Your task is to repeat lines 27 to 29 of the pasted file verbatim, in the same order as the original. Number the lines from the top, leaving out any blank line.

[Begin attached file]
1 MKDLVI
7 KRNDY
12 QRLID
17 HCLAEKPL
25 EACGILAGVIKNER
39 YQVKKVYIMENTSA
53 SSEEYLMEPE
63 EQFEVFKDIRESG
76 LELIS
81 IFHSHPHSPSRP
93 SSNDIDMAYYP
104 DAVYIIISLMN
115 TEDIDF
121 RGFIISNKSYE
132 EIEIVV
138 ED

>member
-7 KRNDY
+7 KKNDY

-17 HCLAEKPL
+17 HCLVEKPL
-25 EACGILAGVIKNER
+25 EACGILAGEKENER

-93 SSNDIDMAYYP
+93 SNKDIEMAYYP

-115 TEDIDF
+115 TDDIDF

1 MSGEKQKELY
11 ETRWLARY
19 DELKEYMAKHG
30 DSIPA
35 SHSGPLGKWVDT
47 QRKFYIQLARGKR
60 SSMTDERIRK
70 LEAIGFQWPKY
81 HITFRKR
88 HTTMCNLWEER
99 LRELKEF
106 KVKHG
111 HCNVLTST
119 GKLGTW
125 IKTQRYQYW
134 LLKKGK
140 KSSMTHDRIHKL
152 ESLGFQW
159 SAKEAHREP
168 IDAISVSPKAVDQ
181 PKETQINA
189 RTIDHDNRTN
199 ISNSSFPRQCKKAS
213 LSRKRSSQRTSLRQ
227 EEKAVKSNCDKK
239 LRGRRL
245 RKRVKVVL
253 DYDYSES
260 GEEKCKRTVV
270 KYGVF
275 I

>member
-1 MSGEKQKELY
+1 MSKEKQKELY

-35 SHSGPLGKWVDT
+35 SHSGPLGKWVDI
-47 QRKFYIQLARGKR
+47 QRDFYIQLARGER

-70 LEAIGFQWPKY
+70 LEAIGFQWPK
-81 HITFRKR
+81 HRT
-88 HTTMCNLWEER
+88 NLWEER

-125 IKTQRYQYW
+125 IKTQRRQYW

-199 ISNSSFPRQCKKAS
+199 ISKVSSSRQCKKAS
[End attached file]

+115 TDDIDF

1 MSGEKQKELY
11 ETRWLARY